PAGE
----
Establishing Digital Trust: Don't Sacrifice Security for Convenience
The Cord Blood Registry (CBR Systems) recently agreed to settle FTC charges that it failed to protect its customers' personal information, leading to a December 2010 breach that exposed approximately 298,000 CBR customers' personal data, including Social Security numbers and credit card numbers.
Under the terms of the settlement, the Cord Blood Registry will have to implement a comprehensive information security program and submit to independent security audits every other year for 20 years.
"The FTC's complaint against CBR Systems, which stores umbilical cord blood and tissue, dates to December 2010, when unencrypted backup tapes, a laptop and other equipment were stolen from an employee's car, according to the commission," writes CIO's Kenneth Corbin. "As a result, sensitive health information, credit card and Social Security numbers and other data were compromised, and the laptop and a hard drive that were stolen included passwords and protocols that could have provided access to CBR Systems' internal network."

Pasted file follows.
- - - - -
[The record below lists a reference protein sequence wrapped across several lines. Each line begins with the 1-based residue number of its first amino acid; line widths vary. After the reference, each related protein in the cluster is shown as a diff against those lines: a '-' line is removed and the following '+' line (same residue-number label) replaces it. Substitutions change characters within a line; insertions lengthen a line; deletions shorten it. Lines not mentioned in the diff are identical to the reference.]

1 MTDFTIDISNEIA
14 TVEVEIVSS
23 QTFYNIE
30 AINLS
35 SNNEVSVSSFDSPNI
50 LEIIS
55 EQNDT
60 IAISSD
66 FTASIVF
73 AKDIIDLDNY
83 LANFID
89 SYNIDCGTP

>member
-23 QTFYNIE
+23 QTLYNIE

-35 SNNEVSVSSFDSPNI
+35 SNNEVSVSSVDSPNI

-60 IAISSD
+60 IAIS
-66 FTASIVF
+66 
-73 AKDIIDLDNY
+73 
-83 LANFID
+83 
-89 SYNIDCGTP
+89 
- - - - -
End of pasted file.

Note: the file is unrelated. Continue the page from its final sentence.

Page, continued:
"While there are no rules generally regarding how personal information must be safeguarded, the FTC pursues companies that are particularly sloppy or which promise to safeguard clients' personal information and then do not," writes Reuters' Diane Bartz.https://o1.qnsr.com/log/p.gif?;n=203;c=204650394;s=9477;x=7936;f=201801171506010;u=j;z=TIMESTAMP;a=20392931;e=i
"A spokeswoman for CBR Systems, based in San Bruno, Calif., said the FTC has not alleged that the data from the theft was improperly accessed or used," writes Modern Healthcare's Jaimy Lee. "She also said the settlement did not include monetary penalties and did not require an admission that the law was violated."